Friday, May 6, 2011

Designer of the Month: Alexander McQueen

I decided that May's Designer of the Month would be timely. I wanted to chose a contemporary designer whose work spoke to a modern audience, and Alexander McQueen seemed like the perfect choice. From Kate Middleton's stunning Sarah Burton for Alexander McQueen dress to the designer's current retrospective exhibition at the Metropolitan Museum of Art in New York, the immediacy of McQueen coupled with the fact that in 2 years, I've yet to look specifically at a fashion designer as my Designer of the Month, really does make him the perfect choice.

Alexander Mcqueen. Photograph by Raymond Ezquerra.

Born in London on March 17, 1969, Lee Alexander McQueen (1969-2010) was a fashion designer who brought a fantastic imagination and sense of theatrics and artistry to all of his creations. As the youngest of six children, McQueen never quite fit in at home. His eccentricities were evident from an early age, as was his homosexuality - he was often bullied and teased at school - causing McQueen to retreat into his own world, where he made fashion his means of escape.[2] His visions, often dark and not necessarily wearable, may seem more like works of art than clothing, but McQueen got his start in the fashion world in the most traditional of ways.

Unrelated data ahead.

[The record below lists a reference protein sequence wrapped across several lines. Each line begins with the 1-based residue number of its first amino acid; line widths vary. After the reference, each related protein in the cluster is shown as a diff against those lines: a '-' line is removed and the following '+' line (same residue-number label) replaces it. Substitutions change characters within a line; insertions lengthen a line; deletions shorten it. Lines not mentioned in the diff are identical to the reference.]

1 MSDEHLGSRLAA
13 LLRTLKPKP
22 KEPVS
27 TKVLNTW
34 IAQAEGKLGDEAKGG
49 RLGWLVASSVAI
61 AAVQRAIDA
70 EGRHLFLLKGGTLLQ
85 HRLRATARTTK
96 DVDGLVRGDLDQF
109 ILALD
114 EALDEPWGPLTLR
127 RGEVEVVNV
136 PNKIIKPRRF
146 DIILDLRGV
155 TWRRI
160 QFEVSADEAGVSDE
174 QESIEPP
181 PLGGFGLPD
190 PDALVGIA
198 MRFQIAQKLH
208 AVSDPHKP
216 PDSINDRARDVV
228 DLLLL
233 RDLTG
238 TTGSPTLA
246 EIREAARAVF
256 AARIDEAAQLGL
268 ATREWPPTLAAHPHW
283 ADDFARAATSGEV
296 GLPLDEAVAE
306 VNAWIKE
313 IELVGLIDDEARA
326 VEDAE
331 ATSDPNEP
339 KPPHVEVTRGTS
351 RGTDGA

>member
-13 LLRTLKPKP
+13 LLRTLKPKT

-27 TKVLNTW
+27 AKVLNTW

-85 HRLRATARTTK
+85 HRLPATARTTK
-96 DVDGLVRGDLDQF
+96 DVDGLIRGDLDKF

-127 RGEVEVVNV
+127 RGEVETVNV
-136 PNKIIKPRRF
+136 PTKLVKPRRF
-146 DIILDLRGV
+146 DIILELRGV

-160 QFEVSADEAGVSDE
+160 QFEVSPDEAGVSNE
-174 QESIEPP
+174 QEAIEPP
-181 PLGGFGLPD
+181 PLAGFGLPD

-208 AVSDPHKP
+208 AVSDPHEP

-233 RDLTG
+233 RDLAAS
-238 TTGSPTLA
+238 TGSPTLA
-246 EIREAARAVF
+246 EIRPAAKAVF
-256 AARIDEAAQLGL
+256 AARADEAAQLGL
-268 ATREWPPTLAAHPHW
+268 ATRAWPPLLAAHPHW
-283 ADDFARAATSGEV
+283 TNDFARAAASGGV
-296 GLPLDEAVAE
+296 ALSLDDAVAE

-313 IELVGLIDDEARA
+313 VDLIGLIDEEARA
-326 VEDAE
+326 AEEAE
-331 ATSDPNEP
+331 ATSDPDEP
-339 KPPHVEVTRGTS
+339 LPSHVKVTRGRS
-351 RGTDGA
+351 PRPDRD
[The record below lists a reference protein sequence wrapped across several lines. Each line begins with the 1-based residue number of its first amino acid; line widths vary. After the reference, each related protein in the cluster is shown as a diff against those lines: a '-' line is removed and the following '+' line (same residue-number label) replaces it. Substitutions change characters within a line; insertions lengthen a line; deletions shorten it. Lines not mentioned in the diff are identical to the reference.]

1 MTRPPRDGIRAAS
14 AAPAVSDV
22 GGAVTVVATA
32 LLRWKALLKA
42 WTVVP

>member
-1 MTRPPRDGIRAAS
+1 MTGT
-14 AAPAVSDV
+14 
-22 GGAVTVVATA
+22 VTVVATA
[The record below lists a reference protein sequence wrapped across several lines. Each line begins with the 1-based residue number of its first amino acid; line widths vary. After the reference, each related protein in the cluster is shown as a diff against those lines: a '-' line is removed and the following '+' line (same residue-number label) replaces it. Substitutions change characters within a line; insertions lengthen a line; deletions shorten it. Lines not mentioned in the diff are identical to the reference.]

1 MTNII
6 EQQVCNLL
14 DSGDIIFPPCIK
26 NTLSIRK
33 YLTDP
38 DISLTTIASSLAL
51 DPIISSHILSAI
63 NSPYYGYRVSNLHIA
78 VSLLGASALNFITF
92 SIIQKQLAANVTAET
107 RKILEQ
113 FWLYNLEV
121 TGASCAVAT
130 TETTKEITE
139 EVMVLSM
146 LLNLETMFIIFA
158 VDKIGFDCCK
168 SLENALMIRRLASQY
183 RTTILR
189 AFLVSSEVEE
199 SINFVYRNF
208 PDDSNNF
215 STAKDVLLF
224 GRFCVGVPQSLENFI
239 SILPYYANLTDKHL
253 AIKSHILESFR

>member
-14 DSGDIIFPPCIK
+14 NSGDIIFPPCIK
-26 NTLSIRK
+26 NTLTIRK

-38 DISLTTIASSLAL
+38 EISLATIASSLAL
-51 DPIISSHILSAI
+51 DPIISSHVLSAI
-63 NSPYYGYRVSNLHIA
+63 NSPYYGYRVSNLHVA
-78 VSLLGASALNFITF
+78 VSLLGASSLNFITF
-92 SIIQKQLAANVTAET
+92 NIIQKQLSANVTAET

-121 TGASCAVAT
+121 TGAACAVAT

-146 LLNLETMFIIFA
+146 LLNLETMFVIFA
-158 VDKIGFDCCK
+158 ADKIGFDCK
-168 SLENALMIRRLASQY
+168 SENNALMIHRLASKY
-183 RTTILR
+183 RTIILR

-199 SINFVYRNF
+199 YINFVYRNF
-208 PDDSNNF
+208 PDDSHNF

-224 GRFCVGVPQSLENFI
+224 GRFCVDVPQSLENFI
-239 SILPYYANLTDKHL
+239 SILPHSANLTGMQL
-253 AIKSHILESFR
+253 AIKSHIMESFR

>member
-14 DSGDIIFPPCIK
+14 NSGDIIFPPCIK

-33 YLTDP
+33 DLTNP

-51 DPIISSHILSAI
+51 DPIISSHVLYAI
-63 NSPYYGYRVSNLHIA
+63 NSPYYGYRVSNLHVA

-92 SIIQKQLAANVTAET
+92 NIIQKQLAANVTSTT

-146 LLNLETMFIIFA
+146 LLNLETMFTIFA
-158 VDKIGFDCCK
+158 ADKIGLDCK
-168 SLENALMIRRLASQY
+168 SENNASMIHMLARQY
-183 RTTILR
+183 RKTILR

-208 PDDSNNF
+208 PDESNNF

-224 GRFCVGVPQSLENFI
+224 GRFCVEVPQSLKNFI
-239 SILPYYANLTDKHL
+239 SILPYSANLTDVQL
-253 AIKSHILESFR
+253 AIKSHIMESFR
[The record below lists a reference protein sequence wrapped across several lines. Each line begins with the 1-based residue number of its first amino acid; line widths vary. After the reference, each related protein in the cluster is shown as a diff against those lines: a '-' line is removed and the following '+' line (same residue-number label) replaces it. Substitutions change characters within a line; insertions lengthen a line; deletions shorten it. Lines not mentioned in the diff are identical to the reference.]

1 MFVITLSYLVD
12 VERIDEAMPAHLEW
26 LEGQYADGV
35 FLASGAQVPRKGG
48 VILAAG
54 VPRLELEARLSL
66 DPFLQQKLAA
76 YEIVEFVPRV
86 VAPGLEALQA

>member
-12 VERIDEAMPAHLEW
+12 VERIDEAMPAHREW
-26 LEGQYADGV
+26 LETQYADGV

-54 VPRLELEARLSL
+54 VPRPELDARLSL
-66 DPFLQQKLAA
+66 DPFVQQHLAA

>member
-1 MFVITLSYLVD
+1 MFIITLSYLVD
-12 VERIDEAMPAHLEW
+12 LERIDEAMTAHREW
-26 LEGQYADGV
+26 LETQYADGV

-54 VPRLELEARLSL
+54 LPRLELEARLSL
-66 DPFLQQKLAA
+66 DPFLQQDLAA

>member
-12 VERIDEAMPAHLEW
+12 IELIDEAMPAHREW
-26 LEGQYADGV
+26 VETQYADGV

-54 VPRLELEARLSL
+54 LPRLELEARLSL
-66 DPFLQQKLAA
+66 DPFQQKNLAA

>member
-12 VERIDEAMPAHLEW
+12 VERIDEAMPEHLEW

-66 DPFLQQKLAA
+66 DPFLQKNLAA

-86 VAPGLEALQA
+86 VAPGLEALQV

Alexander McQueen, Ensemble, from the collection "It’s a Jungle Out There," autumn/winter 1997–98. Jacket of brown pony skin with impala horns, trousers of bleached denim. Courtesy of Alexander McQueen and the Metropolitan Museum of Art, New York. Photography by Sølve Sundsbø.

I've always found fashion to be a very tricky thing. It's something that inspires strong emotions, both good and bad, in many people. Unlike architects, whose work often takes years, and for whom it's easy to pick out a handful of exceptional examples to focus on, fashion is very much a seasonal pursuit, and new collections are very much dependent on the weather. As a result, instead of doing things thematically, I'm going much broader this month, discussing McQueen's life and showing examples of his designs over the course of the next three weeks. I hope you'll all join me.

[1] Kristin Knox, "Introduction," in Alexander McQueen: Genius of A Generation (London: A & C Black Publishers Limited, 2010), 7.

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